The big story was winning the best conference paper award for my presentation, co-authored with my adviser Suzie Allard, on libraries and citizen science. The basic argument of the paper was that libraries are poised to assist the general public with citizen science projects. A citizen science project is a scientific research project where professional scientists recruit non-scientist to assist with data gathering or analysis. E-bird is a popular and widespread example in the United States. Anyone can create an account on E-bird and then enter ornithological observations - such as time and sighting of a particular species. Scientists can then use these sightings throughout the country to create maps of species distribution, migration, and more.
The mission of libraries is to be integral parts of their community and to build information literacy. Citizen science projects are already occurring in many communities. Libraries could support these efforts by providing resources, such as space or research equipment. They could also invite scientists to become public liaisons in the library. Science literacy is also closely related to scientific literacy and could be included without much difficulty.
The whole project is important because science and technology have become integral parts of modern life. Understanding these subjects is crucial to participating in a democracy and making decisions as a citizen.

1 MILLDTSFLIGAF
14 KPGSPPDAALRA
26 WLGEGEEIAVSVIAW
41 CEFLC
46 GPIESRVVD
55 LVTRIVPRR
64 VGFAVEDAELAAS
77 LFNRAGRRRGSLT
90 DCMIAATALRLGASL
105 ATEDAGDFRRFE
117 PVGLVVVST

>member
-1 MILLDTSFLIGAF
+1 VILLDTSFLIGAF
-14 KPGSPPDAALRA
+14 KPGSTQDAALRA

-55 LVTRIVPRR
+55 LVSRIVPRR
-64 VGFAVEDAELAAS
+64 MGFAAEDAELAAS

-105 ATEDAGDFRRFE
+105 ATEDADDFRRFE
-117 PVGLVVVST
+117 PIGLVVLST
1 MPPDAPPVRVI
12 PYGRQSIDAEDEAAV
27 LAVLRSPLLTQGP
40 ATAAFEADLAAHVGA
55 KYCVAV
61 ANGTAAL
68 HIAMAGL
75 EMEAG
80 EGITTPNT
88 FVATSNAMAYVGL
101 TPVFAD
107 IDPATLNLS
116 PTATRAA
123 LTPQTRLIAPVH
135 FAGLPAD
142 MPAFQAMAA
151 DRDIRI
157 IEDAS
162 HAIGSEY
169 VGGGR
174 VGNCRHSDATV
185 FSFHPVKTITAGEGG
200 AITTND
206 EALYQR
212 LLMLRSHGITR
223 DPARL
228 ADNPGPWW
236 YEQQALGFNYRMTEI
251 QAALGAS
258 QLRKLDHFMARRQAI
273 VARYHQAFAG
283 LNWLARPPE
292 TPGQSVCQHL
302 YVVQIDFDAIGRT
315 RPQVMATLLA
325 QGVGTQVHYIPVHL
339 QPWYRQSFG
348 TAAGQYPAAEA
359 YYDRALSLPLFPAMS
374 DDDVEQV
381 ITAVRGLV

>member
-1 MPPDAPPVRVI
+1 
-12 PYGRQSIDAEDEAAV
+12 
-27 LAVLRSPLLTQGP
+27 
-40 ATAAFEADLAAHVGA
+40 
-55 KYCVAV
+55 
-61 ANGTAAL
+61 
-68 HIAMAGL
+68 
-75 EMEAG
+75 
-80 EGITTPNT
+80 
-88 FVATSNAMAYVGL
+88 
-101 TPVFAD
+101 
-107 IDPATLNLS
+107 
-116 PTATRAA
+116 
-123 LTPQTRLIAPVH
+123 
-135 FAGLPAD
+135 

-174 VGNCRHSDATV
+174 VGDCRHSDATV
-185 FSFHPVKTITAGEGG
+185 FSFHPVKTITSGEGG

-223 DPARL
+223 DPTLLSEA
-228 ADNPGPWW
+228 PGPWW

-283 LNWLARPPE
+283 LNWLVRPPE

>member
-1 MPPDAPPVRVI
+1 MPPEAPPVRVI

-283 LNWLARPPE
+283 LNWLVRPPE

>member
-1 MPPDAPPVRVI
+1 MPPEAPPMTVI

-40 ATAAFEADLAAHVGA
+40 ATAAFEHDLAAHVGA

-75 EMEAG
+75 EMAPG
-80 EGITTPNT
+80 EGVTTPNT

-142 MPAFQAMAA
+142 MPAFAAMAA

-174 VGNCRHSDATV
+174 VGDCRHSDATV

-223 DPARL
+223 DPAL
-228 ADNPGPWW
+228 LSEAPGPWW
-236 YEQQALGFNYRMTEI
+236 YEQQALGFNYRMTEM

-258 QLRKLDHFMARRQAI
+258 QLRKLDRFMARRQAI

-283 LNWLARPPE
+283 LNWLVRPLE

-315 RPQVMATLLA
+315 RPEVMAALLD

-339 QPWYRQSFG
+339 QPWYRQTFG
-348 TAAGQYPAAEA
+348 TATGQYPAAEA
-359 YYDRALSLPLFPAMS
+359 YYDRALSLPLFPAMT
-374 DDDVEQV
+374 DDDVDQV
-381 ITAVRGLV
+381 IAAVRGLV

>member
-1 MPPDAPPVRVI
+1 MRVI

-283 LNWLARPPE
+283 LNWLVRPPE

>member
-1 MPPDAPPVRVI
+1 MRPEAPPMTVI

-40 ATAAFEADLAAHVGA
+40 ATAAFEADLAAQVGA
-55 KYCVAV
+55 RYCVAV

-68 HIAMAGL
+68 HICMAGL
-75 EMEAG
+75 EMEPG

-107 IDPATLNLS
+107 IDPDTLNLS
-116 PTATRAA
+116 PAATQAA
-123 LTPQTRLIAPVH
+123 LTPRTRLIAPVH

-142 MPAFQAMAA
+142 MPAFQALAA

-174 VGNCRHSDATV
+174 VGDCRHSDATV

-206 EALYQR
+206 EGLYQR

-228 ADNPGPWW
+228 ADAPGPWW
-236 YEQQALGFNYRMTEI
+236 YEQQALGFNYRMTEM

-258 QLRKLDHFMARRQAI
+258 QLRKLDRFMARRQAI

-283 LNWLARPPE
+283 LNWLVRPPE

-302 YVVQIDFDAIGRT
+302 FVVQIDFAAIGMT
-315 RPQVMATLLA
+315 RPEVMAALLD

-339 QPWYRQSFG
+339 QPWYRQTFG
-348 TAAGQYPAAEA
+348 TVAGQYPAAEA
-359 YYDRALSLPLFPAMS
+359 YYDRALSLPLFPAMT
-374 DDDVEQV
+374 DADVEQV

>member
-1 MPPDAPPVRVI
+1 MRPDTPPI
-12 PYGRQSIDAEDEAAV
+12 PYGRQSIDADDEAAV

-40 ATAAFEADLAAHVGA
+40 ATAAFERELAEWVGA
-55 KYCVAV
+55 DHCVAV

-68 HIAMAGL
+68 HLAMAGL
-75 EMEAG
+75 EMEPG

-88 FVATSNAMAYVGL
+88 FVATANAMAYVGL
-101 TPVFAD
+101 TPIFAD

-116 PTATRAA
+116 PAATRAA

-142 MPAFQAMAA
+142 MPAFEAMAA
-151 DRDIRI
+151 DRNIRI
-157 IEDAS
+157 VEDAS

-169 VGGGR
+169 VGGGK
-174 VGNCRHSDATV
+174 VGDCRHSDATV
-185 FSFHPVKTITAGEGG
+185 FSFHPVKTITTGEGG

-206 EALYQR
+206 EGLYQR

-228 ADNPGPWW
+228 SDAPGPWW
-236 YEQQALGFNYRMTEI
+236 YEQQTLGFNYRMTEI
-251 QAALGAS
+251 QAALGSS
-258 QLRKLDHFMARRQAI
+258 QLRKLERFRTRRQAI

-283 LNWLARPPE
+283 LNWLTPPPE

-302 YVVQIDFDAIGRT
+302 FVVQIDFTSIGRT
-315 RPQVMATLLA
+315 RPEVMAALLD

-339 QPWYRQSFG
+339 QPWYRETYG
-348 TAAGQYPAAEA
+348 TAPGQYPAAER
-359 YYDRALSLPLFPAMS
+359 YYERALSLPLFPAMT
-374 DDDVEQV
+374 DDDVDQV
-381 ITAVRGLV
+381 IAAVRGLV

The conference was held in Ankara this year, at Hacettepe University. Three of my colleagues from the University of Tennessee attended. We were the largest U.S. delegation.
Ankara is the second largest city in Turkey and the capital as well. I left Tennessee on Monday and arrived late Tuesday afternoon after 15 hours in the air and 7 hours in layover. I flew from Knoxville to Newark, to Munich, and then to Ankara. After landing at Esenboga airport I took a taxi with Frances, one of my fellow students, to our hotel in Kizilay, a district in the center of the city. The trip takes almost a half hour because the airport is 28 kilometers from the city.
I found it hard to get a sense of the size or geography of the city as we rode in the taxi. The city is located in a valley between mountains so it is hard to grasp the scope of 5 million people living in the area. On my final day, after the conference, I visited the Ankara Citadel which sits in the middle of the Old City and has a beautiful view of the whole city spreading out into the surrounding valleys.
The conference venue was 15 kilometers from our hotel, on an isolated hillside within the campus of Hacettepe university. A bus traveled from the center of the city to the conference hall each day. Although we missed it on the first day and had to rely upon the kindness of our native guide, Arsev, to help us navigate through the subway, taxi, and bus service to get to the university.
The conference started with two keynotes by Lorcan Dempsey and Ragnar Audunson. Both of them spoke about the library of the future and some of the current challenges to libraries.